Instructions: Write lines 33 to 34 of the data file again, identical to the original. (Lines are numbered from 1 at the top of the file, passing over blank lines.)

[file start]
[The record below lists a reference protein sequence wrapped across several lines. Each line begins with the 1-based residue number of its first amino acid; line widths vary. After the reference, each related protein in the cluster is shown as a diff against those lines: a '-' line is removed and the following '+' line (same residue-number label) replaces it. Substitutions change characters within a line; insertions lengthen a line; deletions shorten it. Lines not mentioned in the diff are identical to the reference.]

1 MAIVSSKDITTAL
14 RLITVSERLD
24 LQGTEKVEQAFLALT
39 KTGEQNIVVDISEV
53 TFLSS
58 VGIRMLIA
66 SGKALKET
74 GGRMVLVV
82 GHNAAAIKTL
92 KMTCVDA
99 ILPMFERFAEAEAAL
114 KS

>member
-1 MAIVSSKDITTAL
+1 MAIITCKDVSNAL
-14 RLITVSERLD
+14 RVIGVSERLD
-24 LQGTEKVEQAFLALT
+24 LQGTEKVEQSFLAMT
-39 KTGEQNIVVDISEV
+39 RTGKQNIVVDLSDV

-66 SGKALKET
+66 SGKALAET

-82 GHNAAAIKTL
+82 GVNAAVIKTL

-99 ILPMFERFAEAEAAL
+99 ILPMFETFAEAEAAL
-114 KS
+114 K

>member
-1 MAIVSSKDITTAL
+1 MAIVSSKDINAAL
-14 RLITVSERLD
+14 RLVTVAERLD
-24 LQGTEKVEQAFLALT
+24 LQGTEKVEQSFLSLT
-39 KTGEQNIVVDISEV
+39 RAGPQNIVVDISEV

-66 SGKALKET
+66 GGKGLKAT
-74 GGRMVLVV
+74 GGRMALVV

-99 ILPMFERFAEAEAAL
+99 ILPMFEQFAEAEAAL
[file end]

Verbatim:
+1 MAIVSSKDINAAL
-14 RLITVSERLD